Variant Proportions in the U.S.
CDC’s national genomic surveillance program identifies new and emerging SARS-CoV-2 variants to determine implications for COVID-19 diagnostics, treatments, or vaccines authorized for use in the United States. Monitoring the spread of emerging variants in the United States relies on widespread, rapid sequencing. To accelerate sequencing in the United States, CDC has contracted with commercial diagnostic laboratories and, in partnership with the Association of Public Health Laboratories (APHL), has implemented the National SARS-CoV-2 Strain Surveillance (NS3) program to provide a comprehensive and population-based U.S. surveillance system.
Based on these data, sequences with similar genetic changes associated with important epidemiological and biological events are grouped into lineages* and the proportion of lineages circulating in the United Stated are tracked and characterized to determine if they are considered variants of interest (VOI), variants of concern (VOC), or variants of high consequence (VOHC). These data, along with data from many other sources, are used to inform national and state public health actions related to variants. Most of the lineages identified through genomic surveillance are neither VOI nor VOC, and there are currently none that rise to the level of high consequence.
*A viral lineage is a group of viruses defined by a founding variant and its descendants. Names are assigned to SARS-CoV-2 lineages using manual and automated methods. Lineage designations are based on the identification of shared mutations, followed by a phylogenetic analysis, which determines genetic or evolutionary relatedness.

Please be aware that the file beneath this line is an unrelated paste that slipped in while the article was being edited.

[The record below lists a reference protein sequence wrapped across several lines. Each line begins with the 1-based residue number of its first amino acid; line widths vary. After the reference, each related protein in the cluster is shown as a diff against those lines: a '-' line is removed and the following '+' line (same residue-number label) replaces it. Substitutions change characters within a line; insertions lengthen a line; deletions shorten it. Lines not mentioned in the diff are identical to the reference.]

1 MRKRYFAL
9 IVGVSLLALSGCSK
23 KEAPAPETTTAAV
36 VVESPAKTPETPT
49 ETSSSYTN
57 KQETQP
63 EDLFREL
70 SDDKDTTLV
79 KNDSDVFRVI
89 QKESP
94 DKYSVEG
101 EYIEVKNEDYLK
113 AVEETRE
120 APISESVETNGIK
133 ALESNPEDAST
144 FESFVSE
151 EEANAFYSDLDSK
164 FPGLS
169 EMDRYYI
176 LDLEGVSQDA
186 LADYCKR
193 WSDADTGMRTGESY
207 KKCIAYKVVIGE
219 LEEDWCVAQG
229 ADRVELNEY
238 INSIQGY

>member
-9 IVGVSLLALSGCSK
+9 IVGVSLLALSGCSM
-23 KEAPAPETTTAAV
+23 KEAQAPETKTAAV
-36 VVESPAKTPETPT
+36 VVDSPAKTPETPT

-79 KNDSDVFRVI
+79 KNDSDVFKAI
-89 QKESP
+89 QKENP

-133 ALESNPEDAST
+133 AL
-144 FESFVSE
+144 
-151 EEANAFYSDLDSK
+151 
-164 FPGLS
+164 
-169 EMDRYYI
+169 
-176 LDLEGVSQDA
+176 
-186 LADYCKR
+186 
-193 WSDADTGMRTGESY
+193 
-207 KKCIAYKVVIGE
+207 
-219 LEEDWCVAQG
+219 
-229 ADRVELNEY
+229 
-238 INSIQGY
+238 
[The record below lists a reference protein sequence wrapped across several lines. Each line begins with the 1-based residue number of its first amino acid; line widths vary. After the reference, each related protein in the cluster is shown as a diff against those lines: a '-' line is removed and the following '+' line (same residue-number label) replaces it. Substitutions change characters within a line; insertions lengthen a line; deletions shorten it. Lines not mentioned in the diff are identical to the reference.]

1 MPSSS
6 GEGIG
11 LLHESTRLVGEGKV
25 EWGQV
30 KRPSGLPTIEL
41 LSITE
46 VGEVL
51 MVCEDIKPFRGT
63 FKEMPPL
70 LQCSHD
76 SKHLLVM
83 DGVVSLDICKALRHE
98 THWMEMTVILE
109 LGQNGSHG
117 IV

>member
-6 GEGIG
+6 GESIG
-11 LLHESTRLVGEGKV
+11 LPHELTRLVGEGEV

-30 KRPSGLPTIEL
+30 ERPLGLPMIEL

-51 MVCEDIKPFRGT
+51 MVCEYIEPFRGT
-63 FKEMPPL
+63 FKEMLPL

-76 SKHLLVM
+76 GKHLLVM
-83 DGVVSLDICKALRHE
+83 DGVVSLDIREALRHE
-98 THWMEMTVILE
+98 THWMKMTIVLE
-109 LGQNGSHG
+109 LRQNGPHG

Estimates of SARS-CoV-2 Prevalence
Figure 1 below shows the estimated biweekly prevalence of the most common SARS-CoV-2 lineages circulating in the United States, based on >40,000 sequences collected through CDC’s national genomic surveillance since Dec 20, 2020 and grouped in 2-week intervals. Data are subject to change over time and will be updated as more data become available. Variant proportions in Figure 1 are adjusted using statistical weighting† to correct for the non-random sampling of sequencing data over time and across states and to provide more representative national estimates.
Figure 1. SARS-CoV-2 Variants Circulating in the United States, January 2 – March 13, 2021†
† Estimated weights come from laboratory data providing the number of reverse transcription polymerase chain reaction (RT-PCR) tests and number of positive RT-PCR test results stratified by state, specimen collection date, and by genomic surveillance data source, using a survey-design-based approach. COVID-19 laboratory data sources include commercial and reference laboratories, public health laboratories, hospital laboratories, and other testing locations. Summary data that appear in the table include specimen collection dates from February 28 through March 13, 2021. Methods for sub-national estimation are being developed as more data are received.
Proportions of SARS-CoV-2 Variants of Concern by State
|District of Columbia||16.2%||0.8%||5.9%||77.1%|
Variant proportions are based on representative CDC sequence data (NS3 + CDC-funded contract sequencing) collected over a 4-week period ending March 13, 2021. Proportions in Table 1 are only shown for states for which CDC has at least 300 sequences from specimens collected during this timeframe. Proportions are calculated using empirical (unweighted) data, which are subject to change over time and will be updated as more data become available. Proportions of variants do not represent the total number that may be circulating in the United States and may not match cases reported by states, territories, tribes, and local officials. For states and jurisdictions not listed, CDC has insufficient genomic surveillance data for the specified time period.